This new study aims to get a deeper understanding of the social and workplace experiences of individuals diagnosed with cancer and to see whether these individuals living in different parts of the province, young individuals and individuals who are a member of the 2SLGBTQIA+ community have similar or different experiences when it comes to cancer lived experiences.
Study Title:Social and workplace lived experiences of cancer patients in Newfoundland and Labrador
Why do we want to conduct this research?
Cancer is a common disease affecting our population. Understanding experiences of individuals living with, through, or beyond cancer is important in order to inform social, workplace, and healthcare programs and policies.
What are our goals?
We aim to understand cancer patients’ experiences regarding their social and workplace interactions in Newfoundland and Labrador population.
We also would like to know whether these experiences differ between:
individuals from different geographic regions of NL,
individuals diagnosed with cancer at a young age (before 45 years of age), and
individuals, who are members of the 2SLGBTQIA+ community.
How are we going to achieve our goals?
We will invite interested individuals to join for a group discussion over the phone or in a virtual meeting. Meetings will be recorded so that we can transcribe the discussions. These discussions will then be analyzed to distill key points.
We will repeat these steps for each patient group that we describe above. We will then compare the key points identified from each group.
We will also ask you to provide us basic information about yourself, your economic status, employment, and disease (cancer).
Why participate in this study?
Our previous studies and interactions with cancer-affected individuals indicated that there may be changes in social and workplace experiences following a cancer diagnosis. By conducting this study, we hope that we will get a better understanding of these experiences.
Understanding cancer patients’ experiences about their social and workplace interactions in turn can help with future experiences and practices. For example, it can:
1) inform public education programs and campaigns
2) improve life experiences of cancer patients, their quality of life and social outcomes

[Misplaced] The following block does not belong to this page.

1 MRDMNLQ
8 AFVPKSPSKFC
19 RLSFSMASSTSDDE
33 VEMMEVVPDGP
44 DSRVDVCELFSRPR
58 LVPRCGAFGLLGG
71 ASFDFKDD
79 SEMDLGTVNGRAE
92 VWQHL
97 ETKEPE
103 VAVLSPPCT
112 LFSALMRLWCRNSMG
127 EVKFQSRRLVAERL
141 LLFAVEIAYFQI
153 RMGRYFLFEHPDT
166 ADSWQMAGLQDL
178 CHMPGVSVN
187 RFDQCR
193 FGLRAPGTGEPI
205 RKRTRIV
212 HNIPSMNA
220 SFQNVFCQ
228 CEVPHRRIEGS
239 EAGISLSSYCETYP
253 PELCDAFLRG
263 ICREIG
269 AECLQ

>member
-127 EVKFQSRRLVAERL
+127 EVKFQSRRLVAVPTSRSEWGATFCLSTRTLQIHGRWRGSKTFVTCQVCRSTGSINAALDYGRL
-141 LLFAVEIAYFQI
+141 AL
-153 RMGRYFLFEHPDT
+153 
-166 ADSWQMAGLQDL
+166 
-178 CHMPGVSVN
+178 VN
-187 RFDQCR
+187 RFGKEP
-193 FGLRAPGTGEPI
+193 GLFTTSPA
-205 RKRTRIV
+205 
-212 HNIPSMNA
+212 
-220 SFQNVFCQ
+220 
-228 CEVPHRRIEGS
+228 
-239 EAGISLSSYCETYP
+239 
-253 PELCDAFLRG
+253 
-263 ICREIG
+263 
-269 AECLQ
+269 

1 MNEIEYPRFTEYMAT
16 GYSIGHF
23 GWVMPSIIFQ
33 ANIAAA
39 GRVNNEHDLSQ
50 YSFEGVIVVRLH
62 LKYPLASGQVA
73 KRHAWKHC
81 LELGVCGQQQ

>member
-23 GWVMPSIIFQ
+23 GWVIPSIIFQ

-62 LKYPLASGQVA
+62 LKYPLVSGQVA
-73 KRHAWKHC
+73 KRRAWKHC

3) implement better healthcare and social support services as well as workplace policies
4) move towards a more inclusive society
These changes then can positively impact the life and workplace experiences of future cancer patients in our province (and possibly beyond).
Who can participate in this study?
-reside in Newfoundland and Labrador;
-are at least 18 years of age;
-have had a cancer diagnosed in the last 5 years (at the time of recruitment);
-have worked following their diagnoses;
-can use and have access to phone or internet and computer
are eligible to participate.
Additionally: we are looking for individuals diagnosed with cancer in each of the Regional Health Authority Regions (Eastern, Western, Central, Labrador and Grenfell),
or those who are diagnosed with cancer before the age of 45 years of age,
or those who identify as members of the 2SLGBTQIA+ community
How can you participate?
Please contact the research team.
Ms. Krista King is the graduate student, who will be conducting the focus group discussions and other procedures. Krista will be happy to talk to you about this study and answer any of your questions. Krista can be reached at 709-864-4618 or email@example.com.
Dr. Sevtap Savas is the scientist leading this project. She can be reached at 709-864 6507 or firstname.lastname@example.org.
Health Research Ethics Board
If you have any questions regarding your rights as a participant, you can contact the Health Ethics Research Board in St. John’s at 709-777-6974 or email@example.com.